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Steven B. Feldstein and Isaac M. Held

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A two-layer quasi-geostrophic model is used to study the effects of a meridionally sheared zonal flow on the life cycle of a weakly unstable baroclinic wave. In most of the cases analyzed, the fluid is inviscid with the exception of scale-selective fourth-order horizontal diffusion. The initial zonal flow is identically zero in the lower layer. The character of the eddy life cycle in the limit of weak supercritically is shown to depend on whether or not the meridional shell in the upper layer is strong enough to produce a critical latitude for the wave.

If the shear is sufficiently weak, the wave undergoes periodic amplitude vacillation characterized by symmetric growth and baroclinic decay. However, when the meridional shear is strong enough to allow for the existence of a critical layer, the flow undergoes an asymmetric life cycle which resembles that found by Simmons and Hoskins in a primitive equation model on the sphere: the wave grows baroclinically but decays barotropically toward a wave-free state. Throughout the barotropic decay stage, the wave is breaking and being absorbed either at or before the critical layer. As the supercriticality is increased, strong reflection begins to occur at the location of the wave breaking, resulting in irregular amplitude vacillation. Consistent with critical layer theory, when a reflecting state is created the solution is sensitive to the inclusion of higher zonal harmonies of the fundamental wave.

By relaxing the potential vorticity distribution back to an unstable state, periodic solutions are obtained in which each episode of growth and decay is similar to that found in these nearly inviscid solutions.

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Christian Franzke, Sukyoung Lee, and Steven B. Feldstein

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Given the recent observational evidence that the positive (negative) phase of the North Atlantic Oscillation (NAO) is the remnant of anticyclonic (cyclonic) wave breaking, this study uses a multilevel primitive equation model to investigate important dynamical attributes of the above wave breaking behavior. For this purpose, a hierarchy of different basic states (two- and three-dimensional) and initial perturbations are used.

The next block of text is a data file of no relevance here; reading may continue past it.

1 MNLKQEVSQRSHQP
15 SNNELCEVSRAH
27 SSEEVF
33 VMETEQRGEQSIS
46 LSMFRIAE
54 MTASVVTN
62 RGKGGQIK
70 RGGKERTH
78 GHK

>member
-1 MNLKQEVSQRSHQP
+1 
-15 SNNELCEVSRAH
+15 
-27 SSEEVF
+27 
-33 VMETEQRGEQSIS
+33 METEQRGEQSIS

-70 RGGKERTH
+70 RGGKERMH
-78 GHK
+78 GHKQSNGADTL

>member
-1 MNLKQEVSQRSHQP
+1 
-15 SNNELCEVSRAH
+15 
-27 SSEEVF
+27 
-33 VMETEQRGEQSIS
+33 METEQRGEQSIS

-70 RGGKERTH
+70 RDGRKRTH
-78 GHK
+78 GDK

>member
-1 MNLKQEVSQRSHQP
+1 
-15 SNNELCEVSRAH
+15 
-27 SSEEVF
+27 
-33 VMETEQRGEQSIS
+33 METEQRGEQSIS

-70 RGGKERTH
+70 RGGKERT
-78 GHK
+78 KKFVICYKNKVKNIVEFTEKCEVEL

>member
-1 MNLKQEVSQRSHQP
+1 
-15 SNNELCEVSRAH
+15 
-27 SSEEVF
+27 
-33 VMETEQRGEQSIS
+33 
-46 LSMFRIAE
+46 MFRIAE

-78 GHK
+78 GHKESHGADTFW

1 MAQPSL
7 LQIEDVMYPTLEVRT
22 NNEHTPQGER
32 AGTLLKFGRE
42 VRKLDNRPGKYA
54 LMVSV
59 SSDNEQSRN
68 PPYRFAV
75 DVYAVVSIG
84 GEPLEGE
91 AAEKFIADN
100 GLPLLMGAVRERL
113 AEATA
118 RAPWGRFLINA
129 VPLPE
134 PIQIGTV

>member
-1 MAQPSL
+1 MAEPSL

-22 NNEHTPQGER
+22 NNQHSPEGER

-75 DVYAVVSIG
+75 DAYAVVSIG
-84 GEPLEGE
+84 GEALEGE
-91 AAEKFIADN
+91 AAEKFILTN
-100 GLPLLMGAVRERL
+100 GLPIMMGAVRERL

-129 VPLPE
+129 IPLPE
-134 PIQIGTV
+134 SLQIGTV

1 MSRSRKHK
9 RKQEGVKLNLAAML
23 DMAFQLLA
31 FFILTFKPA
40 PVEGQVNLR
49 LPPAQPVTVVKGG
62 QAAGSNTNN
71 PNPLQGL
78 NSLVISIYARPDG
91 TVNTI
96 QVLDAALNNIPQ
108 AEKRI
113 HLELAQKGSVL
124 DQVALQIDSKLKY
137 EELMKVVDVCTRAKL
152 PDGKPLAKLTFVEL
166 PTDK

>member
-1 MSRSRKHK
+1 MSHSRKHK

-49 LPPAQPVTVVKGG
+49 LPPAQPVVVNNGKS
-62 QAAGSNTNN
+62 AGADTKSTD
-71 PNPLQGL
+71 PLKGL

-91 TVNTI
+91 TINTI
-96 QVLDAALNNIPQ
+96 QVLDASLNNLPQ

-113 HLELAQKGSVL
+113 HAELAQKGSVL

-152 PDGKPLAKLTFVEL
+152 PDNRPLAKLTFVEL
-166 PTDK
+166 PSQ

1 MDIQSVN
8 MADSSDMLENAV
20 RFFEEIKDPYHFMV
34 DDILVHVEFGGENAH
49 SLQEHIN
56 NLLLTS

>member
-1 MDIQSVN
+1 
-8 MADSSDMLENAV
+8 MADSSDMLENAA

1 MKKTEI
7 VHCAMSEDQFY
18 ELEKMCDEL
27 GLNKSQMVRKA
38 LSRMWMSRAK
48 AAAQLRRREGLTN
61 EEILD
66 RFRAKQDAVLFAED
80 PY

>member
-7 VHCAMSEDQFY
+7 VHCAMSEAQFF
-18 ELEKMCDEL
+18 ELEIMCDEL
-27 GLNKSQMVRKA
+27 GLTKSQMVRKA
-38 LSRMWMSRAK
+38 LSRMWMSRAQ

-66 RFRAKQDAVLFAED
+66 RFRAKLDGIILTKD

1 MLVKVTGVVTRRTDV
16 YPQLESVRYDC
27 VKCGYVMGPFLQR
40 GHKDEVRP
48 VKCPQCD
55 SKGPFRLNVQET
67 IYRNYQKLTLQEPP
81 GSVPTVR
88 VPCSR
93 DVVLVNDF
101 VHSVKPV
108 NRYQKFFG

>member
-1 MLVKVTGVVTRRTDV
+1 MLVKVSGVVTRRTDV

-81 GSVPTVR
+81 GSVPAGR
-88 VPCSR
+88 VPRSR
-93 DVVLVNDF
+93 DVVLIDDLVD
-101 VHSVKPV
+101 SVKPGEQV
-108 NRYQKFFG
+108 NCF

With the three-dimensional climatological flow as the basic state, it is found that initial perturbations located equatorward (poleward) and upstream of the climatological Atlantic jet lead to wave breaking similar to that of the positive (negative) NAO phase. Consistently, analysis of observational data indeed shows that the Pacific storm track is displaced equatorward (poleward) prior the onset of the positive (negative) NAO phase. This result suggests that the latitudinal position of the Pacific storm track plays an important role for determining the phase of the NAO. Sensitivity experiments show that individual life cycles resemble each other only within the NAO region, but have large case-to-case variability outside of the NAO region.

Calculations with zonally symmetric basic states fail to produce wave breaking of the correct spatial and temporal scale, underscoring the dynamical significance of the three-dimensional climatological flow.

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Dehai Luo, Yao Yao, Aiguo Dai, and Steven B. Feldstein
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Nathaniel C. Johnson, Steven B. Feldstein, and Bruno Tremblay

Abstract

In this study, the method of self-organizing maps (SOMs) is used with NCEP–NCAR reanalysis data to advance the continuum perspective of Northern Hemisphere teleconnection patterns and to shed light on the secular eastward shift of the North Atlantic Oscillation (NAO) that began in the late 1970s. A 20-pattern SOM analysis of daily, wintertime, Northern Hemisphere sea level pressure reveals a continuum of patterns that correspond closely with well-known teleconnection patterns. This analysis also reveals that interdecadal variability of the hemispheric sea level pressure field may be understood in terms of changes in the frequency distribution within the continuum of sea level pressure patterns described by the SOM. Based on the continuum perspective illustrated with the SOM, the above secular shift of the NAO may be understood as a change in dominance from westward-displaced, negative NAO-like patterns to eastward-displaced, positive NAO-like patterns, though westward- and eastward-displaced NAO-like patterns existed during all time periods and for both phases.